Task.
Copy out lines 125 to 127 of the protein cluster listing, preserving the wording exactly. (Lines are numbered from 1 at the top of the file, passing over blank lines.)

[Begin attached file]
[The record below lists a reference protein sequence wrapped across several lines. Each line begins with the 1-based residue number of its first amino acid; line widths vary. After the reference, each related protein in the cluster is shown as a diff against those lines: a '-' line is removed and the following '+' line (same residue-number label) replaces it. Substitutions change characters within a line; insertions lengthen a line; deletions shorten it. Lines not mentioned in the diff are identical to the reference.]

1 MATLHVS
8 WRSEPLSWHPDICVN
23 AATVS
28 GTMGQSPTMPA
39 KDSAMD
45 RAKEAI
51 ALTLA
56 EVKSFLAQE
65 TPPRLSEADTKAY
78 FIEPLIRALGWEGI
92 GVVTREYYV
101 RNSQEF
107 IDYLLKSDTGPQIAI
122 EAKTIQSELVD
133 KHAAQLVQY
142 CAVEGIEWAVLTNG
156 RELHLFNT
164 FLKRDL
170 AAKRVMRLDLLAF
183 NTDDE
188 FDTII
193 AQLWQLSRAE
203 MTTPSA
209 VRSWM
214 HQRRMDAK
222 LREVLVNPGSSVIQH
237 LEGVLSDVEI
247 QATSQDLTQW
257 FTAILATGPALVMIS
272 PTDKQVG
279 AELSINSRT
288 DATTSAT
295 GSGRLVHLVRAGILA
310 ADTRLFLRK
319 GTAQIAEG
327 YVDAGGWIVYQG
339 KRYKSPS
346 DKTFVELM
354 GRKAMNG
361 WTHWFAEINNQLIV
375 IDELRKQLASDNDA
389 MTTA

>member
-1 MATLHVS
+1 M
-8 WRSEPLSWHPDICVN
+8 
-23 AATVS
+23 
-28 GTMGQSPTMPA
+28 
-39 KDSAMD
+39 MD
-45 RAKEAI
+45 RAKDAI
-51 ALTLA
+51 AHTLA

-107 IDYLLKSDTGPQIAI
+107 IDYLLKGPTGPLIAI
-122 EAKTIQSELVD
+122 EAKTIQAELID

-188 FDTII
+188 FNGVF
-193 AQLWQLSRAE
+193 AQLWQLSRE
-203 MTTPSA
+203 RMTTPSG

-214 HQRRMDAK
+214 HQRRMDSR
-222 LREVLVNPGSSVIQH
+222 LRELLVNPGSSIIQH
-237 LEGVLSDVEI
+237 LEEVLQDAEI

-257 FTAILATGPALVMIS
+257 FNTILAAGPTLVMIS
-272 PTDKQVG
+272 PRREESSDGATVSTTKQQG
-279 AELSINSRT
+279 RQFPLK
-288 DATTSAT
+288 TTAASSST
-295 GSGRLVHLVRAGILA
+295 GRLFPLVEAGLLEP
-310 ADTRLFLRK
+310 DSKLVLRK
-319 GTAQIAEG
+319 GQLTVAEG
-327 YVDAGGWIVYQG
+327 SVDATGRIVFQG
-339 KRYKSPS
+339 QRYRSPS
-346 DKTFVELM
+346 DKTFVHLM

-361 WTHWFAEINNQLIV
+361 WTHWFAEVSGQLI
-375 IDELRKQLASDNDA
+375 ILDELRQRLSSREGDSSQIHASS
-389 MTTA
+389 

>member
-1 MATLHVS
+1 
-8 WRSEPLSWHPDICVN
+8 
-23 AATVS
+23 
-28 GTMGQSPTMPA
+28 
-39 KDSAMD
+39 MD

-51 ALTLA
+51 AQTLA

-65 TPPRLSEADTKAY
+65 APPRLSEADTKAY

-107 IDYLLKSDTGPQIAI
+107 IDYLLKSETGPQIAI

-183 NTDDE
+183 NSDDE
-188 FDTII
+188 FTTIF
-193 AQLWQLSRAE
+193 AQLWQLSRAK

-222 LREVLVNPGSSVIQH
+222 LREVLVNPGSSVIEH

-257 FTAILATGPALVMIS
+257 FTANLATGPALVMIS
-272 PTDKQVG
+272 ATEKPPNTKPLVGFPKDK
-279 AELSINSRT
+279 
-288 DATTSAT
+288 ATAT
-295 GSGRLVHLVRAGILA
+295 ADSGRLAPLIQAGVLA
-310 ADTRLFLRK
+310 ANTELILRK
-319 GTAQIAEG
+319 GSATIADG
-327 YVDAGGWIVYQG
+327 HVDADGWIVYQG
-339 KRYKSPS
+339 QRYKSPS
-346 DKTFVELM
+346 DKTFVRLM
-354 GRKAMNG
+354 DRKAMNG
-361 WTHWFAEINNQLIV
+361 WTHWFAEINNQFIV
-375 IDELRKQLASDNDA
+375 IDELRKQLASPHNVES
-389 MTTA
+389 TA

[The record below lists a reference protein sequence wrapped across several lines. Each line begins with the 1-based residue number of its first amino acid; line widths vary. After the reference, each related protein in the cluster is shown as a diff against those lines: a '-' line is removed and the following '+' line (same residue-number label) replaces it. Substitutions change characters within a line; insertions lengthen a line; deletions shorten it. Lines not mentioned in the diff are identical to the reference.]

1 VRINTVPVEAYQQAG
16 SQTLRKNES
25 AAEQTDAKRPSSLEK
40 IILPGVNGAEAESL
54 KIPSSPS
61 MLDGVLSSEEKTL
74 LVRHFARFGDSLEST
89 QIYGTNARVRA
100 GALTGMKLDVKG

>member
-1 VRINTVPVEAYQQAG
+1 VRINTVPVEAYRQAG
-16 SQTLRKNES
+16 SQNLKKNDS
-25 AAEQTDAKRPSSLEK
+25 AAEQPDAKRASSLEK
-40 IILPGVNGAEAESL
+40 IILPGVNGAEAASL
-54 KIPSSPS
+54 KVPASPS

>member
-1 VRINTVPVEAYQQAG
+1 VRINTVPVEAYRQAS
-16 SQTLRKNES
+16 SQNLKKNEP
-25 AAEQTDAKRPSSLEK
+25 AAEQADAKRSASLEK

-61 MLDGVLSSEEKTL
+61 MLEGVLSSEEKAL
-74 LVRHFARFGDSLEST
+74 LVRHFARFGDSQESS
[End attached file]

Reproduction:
+222 LREVLVNPGSSVIEH

-257 FTAILATGPALVMIS
+257 FTANLATGPALVMIS